Method Overriding in Java

In this lesson of our Java course, we will take a look at the method overriding in Java. Method overriding is an essential feature of Java that allows a subclass to provide its own implementation of a method that is already defined in its parent class. We will look at some important points along with some example to understand method overriding in java.

1. Method Overriding in Java

Method overriding is a feature of Java that allows a subclass to provide its own implementation of a method that is already defined in its parent class.Method overriding is a way of providing a more specific implementation of a method that is already defined in a superclass. This is really useful feature which gives us the flexibility to customize the behavior of the method as per our requirement or need. The method overriding in Java gives us the flexibility to inherit the features from other classes and at the same time gives the flexibility to customize the behavior. Here are some rules to remember while using Java method overriding.

  • The method name must be same as defined in the parent class. We can only override the method defined in the parent class.
  • Method overridden in the child class must have same parameters as the method defined in the parent class.
  • Return type of the child class method and parent class should be same.
Method Overriding in Java
Method Overriding in Java
If method don’t meet above criteria, most likely you are overloading the method and not overriding.

2. Java Method Overriding Example

It’s always good to learn using some example. We will use the same Car example which we have used in the previous lessons for better understanding. Let’s say we have a parent class called Vehicle and it’s subclass as Audi. The Vehicle class has a method called 'displayName(final String name)`. Our Audi class override the displayName(final String name) method and provides it’s own implementation.

public class Vehicle {
    public void displayName(String name) {
        System.out.println("Vehicle name:: "+name);
    }
}
public class Audi extends Vehicle {
    @Override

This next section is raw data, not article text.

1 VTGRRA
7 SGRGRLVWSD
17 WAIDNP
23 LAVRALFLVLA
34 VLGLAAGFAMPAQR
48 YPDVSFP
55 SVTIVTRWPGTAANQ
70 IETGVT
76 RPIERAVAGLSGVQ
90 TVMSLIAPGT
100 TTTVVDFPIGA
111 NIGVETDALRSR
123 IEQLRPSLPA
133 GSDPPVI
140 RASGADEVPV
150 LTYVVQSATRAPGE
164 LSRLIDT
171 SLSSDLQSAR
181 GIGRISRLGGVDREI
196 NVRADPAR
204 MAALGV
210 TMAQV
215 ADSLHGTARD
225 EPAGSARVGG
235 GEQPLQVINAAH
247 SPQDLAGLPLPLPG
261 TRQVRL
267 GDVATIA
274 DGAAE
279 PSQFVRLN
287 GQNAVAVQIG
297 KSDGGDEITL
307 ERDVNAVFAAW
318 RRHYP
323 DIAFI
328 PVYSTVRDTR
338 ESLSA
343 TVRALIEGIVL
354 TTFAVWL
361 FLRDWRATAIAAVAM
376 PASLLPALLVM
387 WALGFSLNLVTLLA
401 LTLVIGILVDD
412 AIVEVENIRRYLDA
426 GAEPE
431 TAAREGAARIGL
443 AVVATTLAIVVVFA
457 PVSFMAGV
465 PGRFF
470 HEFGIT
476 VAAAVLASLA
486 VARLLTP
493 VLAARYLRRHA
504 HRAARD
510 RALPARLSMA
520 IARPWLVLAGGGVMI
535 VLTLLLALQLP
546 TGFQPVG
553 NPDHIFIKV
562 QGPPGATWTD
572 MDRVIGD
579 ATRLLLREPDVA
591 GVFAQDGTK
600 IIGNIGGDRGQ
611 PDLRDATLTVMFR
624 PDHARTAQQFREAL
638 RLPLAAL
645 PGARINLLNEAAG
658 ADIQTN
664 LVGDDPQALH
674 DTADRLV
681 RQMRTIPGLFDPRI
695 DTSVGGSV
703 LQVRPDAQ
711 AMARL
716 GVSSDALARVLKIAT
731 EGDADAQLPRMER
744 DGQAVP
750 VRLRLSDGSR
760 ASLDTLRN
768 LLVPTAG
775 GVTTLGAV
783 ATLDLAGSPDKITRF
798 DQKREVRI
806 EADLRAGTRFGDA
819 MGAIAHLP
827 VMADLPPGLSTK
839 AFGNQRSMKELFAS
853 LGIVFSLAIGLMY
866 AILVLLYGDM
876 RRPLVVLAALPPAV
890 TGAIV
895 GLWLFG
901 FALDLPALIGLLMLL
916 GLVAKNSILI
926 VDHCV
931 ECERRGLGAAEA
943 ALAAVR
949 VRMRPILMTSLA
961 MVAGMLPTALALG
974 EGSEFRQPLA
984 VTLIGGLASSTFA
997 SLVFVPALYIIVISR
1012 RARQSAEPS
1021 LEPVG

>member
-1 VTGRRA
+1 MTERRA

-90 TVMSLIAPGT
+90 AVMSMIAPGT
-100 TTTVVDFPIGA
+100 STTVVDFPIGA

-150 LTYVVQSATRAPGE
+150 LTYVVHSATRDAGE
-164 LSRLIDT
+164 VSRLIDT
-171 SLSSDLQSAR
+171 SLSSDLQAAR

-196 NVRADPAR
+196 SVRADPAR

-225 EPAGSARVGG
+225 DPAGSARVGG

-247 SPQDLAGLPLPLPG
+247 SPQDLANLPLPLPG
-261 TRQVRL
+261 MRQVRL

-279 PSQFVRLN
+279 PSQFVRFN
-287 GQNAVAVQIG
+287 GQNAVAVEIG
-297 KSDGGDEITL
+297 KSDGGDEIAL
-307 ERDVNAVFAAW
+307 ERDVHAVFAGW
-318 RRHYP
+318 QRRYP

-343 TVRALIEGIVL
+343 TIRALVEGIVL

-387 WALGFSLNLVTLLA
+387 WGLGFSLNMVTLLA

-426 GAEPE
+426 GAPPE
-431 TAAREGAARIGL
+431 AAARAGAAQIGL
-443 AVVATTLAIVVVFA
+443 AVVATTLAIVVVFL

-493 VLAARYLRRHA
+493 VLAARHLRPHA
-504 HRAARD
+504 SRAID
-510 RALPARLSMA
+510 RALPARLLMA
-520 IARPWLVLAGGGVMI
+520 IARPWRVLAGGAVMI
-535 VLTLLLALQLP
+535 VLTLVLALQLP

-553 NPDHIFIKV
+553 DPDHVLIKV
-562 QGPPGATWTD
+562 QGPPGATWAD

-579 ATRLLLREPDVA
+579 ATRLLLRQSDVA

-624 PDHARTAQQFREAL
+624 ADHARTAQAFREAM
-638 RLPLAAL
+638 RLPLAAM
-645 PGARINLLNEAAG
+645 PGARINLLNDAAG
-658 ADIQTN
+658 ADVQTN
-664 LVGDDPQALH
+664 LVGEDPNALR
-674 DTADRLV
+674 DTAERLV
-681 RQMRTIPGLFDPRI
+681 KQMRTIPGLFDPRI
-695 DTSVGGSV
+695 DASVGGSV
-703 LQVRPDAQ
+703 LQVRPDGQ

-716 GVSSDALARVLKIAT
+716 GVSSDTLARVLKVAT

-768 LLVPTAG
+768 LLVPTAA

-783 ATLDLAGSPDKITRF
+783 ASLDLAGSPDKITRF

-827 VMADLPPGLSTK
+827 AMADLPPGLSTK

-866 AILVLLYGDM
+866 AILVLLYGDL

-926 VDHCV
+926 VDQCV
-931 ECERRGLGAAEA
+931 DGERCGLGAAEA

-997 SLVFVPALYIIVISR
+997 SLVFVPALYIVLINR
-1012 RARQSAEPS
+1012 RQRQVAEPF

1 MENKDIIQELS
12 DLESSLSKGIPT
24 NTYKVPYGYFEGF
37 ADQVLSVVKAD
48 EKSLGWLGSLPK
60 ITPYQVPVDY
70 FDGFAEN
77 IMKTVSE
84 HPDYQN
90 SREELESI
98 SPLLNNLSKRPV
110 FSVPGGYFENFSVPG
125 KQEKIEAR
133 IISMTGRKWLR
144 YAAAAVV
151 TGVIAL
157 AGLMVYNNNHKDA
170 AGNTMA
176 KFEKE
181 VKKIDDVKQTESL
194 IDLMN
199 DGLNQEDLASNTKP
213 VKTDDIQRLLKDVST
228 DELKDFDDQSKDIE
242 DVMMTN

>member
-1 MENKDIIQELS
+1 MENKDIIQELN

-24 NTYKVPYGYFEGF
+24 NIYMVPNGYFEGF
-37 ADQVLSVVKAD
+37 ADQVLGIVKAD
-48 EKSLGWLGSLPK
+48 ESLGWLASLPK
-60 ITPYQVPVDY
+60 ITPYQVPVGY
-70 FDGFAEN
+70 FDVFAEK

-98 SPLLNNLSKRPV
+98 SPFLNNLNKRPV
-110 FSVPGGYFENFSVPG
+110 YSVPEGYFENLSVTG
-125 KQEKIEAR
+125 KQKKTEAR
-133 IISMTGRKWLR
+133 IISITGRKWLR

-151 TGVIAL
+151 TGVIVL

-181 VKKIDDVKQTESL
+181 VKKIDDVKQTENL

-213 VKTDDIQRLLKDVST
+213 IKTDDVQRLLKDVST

public void displayName(String name) {
        System.out.println("Welcome to the Audi World and congratulation on your new car:: "+name);
    }
}

Let’s run this example to understand how method overriding works in Java

public static void main(String[] args) {
    Vehicle vehicle = new Vehicle();
    vehicle.displayName("My Car"); // Output: Vehicle name:: My Car
    
    Audi audi = new Audi();
    audi.displayName("Q5"); // Output: Welcome to the Audi World and congratulation on your new car::Q5
}

As you can see, method overriding provides us the flexibility to give our own implementation in the Audi class which is more aligned with the Audi brand.

3. How does Method Overriding work?

Method overriding in Java in a runtime polymorphism. When we call a method using a Java object, the Java virtual machine (JVM) check for the method in certain way.

  1. JVM first check if the method is defined in the class (whose object is created).
  2. If it does not find in the class, it checks if the method is defined in the parent class and call the parent class method. This process continues until the method’s implementation is found.

Let’s see rewrite the above example and understand it more clearly

class Vehicle {
    public void displayName(String name) {
        System.out.println("Vehicle name:: " + name);
    }
}
class Audi extends Vehicle {
    //this is not overriding as per the rules
    public void displayName() {
        System.out.println("Welcome to the Audi World and congratulation on your new car");